International Trade and Finance: A North American Perspective

By Khosrow Fatemi | Go to book overview
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External debt, not new conceptually, has taken on new significance in recent years. During the 1970s most developing countries borrowed heavily in the international financial markets, ostensibly to pay for developed projects. By the early 1980s the issue of external debt had become serious enough to replace recycling of petrodollars as the main focus of international financial circles. By the time the Mexican government declared "temporary" default in August of 1982, the issue had become a "crisis," a level at which it has remained since. The issue of external debt is discussed in Parts Three and Four. Part Three provides a discussion of some theoretical aspects of debt borrowing, to be followed by studies of the debt issue as faced by individual countries or groups of countries.

In Chapter 4, M. Raquibuz Zaman, Abraham Mulugetta, and Sandeep Talwani test the hypothesis that the size of external borrowing is a predominant factor in determining exchange-rate fluctuations of the thirteen largest debtor nations of the world, excluding the United States. They show that factors such as current account balances, changing money supplies and interest rates, and rates of inflation, which are traditionally considered to be the determinants of exchange-rate fluctuations, are only relevant for economies that are developed and the ones that are becoming so. For other countries, such criteria do not apply.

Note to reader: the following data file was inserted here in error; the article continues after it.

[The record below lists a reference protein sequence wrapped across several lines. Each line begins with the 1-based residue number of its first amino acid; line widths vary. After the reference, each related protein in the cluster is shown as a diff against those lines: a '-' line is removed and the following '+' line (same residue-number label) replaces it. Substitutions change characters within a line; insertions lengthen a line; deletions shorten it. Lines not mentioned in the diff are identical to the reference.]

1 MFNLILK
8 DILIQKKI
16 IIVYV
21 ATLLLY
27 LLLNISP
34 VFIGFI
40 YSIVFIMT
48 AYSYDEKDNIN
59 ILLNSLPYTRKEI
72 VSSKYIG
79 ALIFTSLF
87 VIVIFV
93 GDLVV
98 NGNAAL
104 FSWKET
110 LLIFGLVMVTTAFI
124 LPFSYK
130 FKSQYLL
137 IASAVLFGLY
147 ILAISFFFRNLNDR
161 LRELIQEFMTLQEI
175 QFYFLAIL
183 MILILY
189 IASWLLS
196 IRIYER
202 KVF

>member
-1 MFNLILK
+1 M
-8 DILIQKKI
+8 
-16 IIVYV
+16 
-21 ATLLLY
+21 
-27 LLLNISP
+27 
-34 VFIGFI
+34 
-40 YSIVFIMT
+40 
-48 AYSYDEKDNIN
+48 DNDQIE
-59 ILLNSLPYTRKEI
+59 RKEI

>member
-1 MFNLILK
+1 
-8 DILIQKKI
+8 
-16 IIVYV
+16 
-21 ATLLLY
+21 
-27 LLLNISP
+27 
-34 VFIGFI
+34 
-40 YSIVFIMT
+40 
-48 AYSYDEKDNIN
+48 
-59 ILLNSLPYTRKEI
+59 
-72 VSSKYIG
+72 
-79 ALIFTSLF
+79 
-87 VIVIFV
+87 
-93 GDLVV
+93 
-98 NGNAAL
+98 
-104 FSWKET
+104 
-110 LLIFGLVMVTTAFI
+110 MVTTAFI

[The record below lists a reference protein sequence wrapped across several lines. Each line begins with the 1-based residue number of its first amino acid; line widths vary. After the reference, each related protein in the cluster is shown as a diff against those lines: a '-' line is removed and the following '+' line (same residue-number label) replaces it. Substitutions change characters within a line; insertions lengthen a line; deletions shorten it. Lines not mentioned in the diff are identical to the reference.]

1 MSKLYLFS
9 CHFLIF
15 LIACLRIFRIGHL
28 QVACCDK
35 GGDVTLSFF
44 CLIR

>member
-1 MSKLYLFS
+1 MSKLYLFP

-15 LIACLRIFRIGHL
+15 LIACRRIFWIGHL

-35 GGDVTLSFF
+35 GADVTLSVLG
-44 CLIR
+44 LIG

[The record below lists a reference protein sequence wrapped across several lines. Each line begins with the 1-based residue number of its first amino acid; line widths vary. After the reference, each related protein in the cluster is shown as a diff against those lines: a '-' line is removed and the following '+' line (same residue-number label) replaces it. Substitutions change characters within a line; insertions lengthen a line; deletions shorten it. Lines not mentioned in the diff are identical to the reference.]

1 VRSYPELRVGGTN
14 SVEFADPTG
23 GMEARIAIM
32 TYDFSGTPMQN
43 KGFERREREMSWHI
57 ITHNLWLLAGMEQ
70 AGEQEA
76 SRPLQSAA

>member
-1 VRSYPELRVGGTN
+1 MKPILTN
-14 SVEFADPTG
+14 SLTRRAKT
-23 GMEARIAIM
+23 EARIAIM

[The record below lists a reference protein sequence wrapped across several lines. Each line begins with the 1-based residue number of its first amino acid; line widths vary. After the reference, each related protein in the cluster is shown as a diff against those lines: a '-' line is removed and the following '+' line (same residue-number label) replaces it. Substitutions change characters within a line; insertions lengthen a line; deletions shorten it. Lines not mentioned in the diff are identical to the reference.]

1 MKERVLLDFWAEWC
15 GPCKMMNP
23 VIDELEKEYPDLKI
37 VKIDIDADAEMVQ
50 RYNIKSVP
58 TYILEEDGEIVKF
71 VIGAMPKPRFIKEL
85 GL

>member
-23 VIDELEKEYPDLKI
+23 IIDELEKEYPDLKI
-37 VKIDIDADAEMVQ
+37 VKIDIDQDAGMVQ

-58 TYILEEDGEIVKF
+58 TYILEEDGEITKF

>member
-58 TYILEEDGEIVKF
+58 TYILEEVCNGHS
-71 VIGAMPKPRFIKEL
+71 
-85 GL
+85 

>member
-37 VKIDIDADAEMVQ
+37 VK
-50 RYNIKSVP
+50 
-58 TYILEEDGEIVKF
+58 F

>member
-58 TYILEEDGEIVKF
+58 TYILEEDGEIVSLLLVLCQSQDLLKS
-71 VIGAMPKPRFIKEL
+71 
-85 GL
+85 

In Chapter 5, Jean-Guy Loranger presents his study of the correlation between macrodynamic equations of the circuit of capital on the one hand, and the structural price equation, comprising exchange rate fluctuations and interest rates, on the other. The objective of the chapter is to elaborate on the relationship between the financing of external debt and the accumulation of "real" capital. He develops a two-sector model (domestic and foreign) and concludes by applying his model to the Mexican crisis of the 1980s.

Part Three concludes with Robin King and Michael Robinson's critical study of debt scheduling and their empirical evaluation of current rescheduling policies. Using the model of debt servicing problems developed by Feder, Just, and Ross, the authors attempt to statistically determine the impact of debt rescheduling on a country's ability to continue to meet debt servicing obligations. After an analysis of current rescheduling practices and the nature of a rescheduling success, results are presented indicating that rescheduling does not appear to decrease debt service difficulties, but rather increases the probability of a later crisis.


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